March 20, 2018
Another day, another data scandal with Facebook. Lawmakers in both the UK and the US are digging into Facebook CEO Mark Zuckerberg, investigating how data analytics company Cambridge Analytica acquired and “exploited” personal identifiable data of over 50 million Facebook users. Meanwhile, Facebook is scrambling to avoid loss of users in the light of a 7 percent stock drop (NYSE: FB).
Here are the seven things Facebook needs to do right now in order to survive their biggest scandal to date.
1. Take this seriously.
I was sitting a few rows away from Facebook COO Sheryl Sandberg when she told Kara Swisher, in conversation at the Castro Theater in San Francisco, that Facebook was making concentrated efforts to make sure what happened in the 2016 election doesn’t happen again.
“Things happened in the last election on our platform that were unacceptable that we were not prepared for, and we are taking that responsibility really seriously,” said Sandberg. “We’re investing heavily in both people and technology to make sure we can prevent these problems … people have tried to undermine our democracy and our values and have tried to use any platform available to do so, and so we take this incredibly seriously. We’re working hard. We’re definitely playing catch-up, and we acknowledge that, but we are working hard to get ahead and stay ahead for the future.”
It’s not enough to spout out the responsibility rhetoric – it’s time for Facebook to act on those promises. The impending departure of CISO Alex Stamos, and reports that his push for bigger investigations into the Russia scandal fell on deaf ears (including Sandberg’s) doesn’t echo her statements on prevention.
2. Set an example with GDPR
DMN recently learned from a high-ranking source within Apple that the company plans to comply globally with the policies set forth in GDPR – yet to be confirmed or denied by Apple PR offices.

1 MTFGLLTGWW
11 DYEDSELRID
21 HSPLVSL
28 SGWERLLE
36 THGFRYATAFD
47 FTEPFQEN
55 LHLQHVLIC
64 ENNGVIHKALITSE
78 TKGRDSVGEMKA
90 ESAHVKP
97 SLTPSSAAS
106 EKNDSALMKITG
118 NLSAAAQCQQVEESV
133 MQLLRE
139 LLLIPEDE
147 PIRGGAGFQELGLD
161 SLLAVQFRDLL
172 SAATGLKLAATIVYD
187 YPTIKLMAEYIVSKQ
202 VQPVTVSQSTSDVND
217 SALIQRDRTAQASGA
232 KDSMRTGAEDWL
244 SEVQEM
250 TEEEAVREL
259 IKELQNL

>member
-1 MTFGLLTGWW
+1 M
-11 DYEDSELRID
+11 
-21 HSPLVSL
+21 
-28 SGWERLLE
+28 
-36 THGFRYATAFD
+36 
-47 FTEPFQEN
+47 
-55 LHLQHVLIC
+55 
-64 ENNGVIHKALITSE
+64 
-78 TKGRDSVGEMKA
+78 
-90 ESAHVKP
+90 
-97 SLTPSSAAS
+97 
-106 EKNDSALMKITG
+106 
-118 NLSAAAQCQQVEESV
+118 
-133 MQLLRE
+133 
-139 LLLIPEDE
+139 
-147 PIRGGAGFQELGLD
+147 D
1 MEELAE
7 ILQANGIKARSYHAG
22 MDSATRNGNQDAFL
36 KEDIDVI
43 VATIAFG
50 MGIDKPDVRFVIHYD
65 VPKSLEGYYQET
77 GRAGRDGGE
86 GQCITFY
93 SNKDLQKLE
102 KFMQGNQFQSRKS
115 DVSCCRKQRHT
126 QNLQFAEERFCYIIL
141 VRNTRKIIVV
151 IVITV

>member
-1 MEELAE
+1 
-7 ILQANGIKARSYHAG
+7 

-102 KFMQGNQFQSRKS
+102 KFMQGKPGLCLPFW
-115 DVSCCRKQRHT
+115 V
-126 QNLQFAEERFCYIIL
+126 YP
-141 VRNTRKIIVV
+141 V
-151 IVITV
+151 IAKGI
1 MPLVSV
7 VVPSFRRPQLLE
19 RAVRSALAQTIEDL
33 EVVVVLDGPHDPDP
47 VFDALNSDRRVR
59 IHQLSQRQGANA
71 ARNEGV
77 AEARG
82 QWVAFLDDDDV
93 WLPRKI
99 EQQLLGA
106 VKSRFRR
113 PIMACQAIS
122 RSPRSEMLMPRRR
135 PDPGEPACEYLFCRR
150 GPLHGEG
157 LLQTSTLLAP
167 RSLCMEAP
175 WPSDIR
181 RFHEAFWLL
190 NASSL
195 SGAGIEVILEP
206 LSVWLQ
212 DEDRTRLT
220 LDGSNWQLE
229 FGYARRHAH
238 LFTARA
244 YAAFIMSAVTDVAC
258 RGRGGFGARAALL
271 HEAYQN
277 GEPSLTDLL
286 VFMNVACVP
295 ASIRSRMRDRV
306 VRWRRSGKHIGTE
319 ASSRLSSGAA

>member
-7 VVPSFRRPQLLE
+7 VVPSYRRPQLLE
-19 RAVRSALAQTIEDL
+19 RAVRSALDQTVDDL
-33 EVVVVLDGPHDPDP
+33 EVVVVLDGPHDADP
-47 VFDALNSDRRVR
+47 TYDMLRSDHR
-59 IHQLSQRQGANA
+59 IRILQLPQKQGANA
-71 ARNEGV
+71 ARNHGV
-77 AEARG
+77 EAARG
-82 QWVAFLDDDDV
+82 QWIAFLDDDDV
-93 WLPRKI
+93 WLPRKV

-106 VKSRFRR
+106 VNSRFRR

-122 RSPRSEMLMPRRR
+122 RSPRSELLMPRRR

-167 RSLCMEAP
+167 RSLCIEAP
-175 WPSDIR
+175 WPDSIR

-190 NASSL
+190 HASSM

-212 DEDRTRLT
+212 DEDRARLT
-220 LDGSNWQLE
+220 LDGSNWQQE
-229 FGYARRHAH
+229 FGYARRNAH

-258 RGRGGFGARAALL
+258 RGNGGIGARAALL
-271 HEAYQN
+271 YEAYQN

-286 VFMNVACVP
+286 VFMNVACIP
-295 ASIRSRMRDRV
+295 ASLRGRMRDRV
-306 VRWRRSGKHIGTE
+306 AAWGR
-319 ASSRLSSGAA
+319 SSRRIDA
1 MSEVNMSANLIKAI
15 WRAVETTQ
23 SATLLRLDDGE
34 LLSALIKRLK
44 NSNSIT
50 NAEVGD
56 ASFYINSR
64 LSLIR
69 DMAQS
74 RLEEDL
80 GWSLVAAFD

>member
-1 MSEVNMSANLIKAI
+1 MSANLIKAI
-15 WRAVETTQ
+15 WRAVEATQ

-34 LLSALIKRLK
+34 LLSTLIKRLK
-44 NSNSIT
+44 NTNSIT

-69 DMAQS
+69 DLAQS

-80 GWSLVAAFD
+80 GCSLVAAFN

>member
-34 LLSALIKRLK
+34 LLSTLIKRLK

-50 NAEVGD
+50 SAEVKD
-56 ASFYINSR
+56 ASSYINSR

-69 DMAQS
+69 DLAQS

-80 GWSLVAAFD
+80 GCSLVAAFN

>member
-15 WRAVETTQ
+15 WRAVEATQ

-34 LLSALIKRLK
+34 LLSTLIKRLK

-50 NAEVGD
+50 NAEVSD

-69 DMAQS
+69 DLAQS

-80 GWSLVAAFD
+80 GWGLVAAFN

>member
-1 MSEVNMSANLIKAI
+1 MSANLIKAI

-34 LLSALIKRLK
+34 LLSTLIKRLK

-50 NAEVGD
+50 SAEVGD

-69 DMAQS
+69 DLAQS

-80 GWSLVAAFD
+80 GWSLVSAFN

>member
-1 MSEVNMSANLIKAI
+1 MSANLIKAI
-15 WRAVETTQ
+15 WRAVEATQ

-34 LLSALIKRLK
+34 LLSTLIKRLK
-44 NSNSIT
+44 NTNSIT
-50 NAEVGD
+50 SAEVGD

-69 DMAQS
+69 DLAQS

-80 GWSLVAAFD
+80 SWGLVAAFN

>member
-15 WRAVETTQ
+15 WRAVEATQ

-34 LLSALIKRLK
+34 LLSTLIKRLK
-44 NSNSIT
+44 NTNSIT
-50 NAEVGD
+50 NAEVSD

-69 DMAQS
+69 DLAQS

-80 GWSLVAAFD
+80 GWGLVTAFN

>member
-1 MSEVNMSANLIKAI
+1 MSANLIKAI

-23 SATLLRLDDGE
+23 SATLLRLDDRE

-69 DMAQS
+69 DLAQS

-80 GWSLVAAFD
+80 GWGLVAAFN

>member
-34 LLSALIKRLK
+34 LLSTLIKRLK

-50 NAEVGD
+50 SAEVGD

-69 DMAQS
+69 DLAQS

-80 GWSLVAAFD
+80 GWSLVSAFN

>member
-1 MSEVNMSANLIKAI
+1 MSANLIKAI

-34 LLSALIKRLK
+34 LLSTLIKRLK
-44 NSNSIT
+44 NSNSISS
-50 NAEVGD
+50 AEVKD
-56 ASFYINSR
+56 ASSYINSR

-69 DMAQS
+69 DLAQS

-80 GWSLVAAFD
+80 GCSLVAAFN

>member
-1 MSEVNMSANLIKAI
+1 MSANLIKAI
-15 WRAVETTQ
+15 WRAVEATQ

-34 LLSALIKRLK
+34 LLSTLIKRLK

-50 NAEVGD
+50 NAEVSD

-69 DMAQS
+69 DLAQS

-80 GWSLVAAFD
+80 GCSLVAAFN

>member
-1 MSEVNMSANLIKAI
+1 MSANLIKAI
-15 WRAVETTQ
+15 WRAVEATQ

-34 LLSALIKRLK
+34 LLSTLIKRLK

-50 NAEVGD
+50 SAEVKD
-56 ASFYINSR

If Facebook wants to set a precedent for tech companies, they’ll implement compliance policies worldwide that reflect their commitment to GDPR. My take on this is that the Cambridge Analytica scandal is going to accelerate lawmakers attempts to impose bigger regulations on tech companies, and by getting ahead of the curve, Facebook can help map out what those regulations might be, which is a much better alternative to getting blindsided by unwanted sanctions.
In any case, GDPR will significantly restrict what Facebook can do with the personal data of European data subjects, especially without their explicit (and granular) consent.
3. Make third-party opt-outs CLEAR
Facebook needs to clearly communicate to users how to opt-in or opt-out of the sharing of personal data to third-party vendors. Currently, this option is buried deep within user settings. This does prevent users from logging in to outside sites like Twitter and Instagram (and Tinder) from their Facebook login, but the level of data security far outweighs the inconvenience of having to remember an app password. Until then…
Log into Facebook and visit the App Settings page (or go there manually via the Settings Menu > Apps ).
From there, click the “Edit” button under “Apps, Websites and Plugins.” Click “Disable Platform.”
For further PID protection, click “Edit” under “Apps Others Use.” Then uncheck the types of information that you don’t want others’ apps to be able to access.